New guidance to treat people who have both a mental health and substance misuse problem in Wales
New guidance to ensure people with both a mental health and substance misuse problem receive the treatment they need has been published for consultation by the Welsh Government.
Having both a mental health problem and a substance misuse problem - whether severe or moderate – can cause people and their families’ significant distress. It also impacts on their ability to lead a fully satisfying life. In the most extreme cases, it can lead to an increase in suicides, accidental fatal overdoses, sepsis or liver disease and, in a very small number of cases, can become a factor in people committing serious crimes.
The most recent figures show up to three in four people who misuse drugs also have a mental health problem and more than half of people with substance misuse problems are also diagnosed with a mental health disorder at some point in their lives. Alcohol is the most common substance misused and when drug misuse occurs, it is often with alcohol misuse.
The new service framework will support health professionals to work together to address the needs of people with both a mental health and substance misuse problem ensuring the integrated of mental health and substance misuse services for adults, children and young people.
Specifically, the new guidance will ensure services deliver:
- Prevention and early intervention – prevent problems from occurring in the first place and, where problems exist, ensure early detection and intervene to prevent problems from escalating;
- A holistic, person centred approach – services should be built around the individual’s needs (including language) and in recognition of their individual strengths and abilities;
- Good communication - for efficient care and treatment, it is vital agencies communicate effectively with each other and with service users and their families;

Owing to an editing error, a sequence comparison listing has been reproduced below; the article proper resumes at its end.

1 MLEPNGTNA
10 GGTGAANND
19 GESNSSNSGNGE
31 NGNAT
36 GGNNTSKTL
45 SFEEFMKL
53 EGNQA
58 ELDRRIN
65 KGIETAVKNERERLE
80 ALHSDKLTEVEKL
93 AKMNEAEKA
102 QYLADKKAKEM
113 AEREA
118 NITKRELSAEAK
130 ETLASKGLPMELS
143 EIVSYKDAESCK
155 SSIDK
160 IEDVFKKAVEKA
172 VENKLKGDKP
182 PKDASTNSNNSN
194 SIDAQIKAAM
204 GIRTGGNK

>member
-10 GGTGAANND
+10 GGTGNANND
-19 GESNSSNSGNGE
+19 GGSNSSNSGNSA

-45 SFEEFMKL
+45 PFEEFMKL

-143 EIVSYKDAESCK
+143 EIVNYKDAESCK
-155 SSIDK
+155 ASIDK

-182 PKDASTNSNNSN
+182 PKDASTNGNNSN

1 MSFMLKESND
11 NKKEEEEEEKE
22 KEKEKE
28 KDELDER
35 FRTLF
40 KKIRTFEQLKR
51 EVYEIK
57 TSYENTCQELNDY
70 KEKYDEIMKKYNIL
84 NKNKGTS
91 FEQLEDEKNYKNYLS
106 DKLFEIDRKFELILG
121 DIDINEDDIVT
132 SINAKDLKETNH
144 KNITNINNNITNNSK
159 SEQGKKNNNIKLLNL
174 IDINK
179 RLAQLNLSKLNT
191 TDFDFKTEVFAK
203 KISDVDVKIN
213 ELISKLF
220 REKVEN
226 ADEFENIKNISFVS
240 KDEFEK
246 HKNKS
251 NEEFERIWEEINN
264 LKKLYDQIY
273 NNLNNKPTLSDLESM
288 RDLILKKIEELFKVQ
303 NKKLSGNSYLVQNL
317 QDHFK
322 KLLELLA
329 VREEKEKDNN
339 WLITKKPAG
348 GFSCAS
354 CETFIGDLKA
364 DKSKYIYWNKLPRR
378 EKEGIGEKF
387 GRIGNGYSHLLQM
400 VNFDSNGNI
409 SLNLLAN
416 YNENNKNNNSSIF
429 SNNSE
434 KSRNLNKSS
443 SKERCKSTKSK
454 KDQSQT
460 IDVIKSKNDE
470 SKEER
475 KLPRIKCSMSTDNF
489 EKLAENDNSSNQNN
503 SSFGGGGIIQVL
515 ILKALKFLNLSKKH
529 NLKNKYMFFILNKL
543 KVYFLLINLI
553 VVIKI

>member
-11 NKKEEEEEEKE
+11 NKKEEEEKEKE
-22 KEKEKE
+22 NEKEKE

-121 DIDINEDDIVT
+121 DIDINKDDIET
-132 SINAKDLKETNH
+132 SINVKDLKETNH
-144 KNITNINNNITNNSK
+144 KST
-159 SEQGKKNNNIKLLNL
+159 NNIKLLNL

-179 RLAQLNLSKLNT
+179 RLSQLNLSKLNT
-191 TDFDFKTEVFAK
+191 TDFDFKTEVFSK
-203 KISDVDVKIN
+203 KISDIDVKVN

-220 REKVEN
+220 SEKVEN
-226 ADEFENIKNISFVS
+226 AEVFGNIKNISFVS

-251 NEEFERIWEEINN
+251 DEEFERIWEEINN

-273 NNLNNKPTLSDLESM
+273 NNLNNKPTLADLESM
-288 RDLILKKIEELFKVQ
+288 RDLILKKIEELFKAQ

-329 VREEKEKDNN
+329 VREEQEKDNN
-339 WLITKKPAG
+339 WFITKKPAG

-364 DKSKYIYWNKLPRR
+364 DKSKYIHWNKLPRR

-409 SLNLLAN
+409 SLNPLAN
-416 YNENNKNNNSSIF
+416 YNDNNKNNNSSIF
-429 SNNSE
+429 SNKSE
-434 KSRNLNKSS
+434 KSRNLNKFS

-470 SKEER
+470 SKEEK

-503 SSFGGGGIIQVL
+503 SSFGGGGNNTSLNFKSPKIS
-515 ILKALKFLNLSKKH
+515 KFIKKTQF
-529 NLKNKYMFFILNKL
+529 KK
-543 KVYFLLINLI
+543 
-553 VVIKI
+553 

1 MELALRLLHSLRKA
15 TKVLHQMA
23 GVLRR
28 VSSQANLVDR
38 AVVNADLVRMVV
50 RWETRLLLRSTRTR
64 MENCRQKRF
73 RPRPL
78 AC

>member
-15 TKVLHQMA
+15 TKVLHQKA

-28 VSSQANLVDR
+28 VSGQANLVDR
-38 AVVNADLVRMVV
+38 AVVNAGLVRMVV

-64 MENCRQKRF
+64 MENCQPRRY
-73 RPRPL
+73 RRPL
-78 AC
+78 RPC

- Co-production – ensuring service users, and where appropriate their families, are involved in establishing the outcomes to be achieved by the agreed interventions;
- Prudent healthcare - delivering evidence-based care, tailored to the specific needs of the individual; avoiding treatment where it may cause harm and is unlikely to benefit the service user or is wasteful, and maximising the use of resources by ensuring that the workforce is operating at the top of its competence.
The Welsh Government is investing more than £580m in mental health services in 2015-16, with some £50m being invested in programmes to tackle drug and alcohol misuse over the same period.
Deputy Health Minister, Vaughan Gething said:
“People with both a substance misuse and mental health problem frequently have complex needs which need a co-ordinated approach from a range of primary and secondary care services, delivered in both statutory and non-statutory settings.
“The Welsh Government is firmly committed to substantially improving people’s chances of recovery by driving improvements in collaboration between services. This requires health services, social services, the third sector and, where appropriate, justice agencies to work with service users and their families and carers to improve the outcomes achieved through service interventions.”
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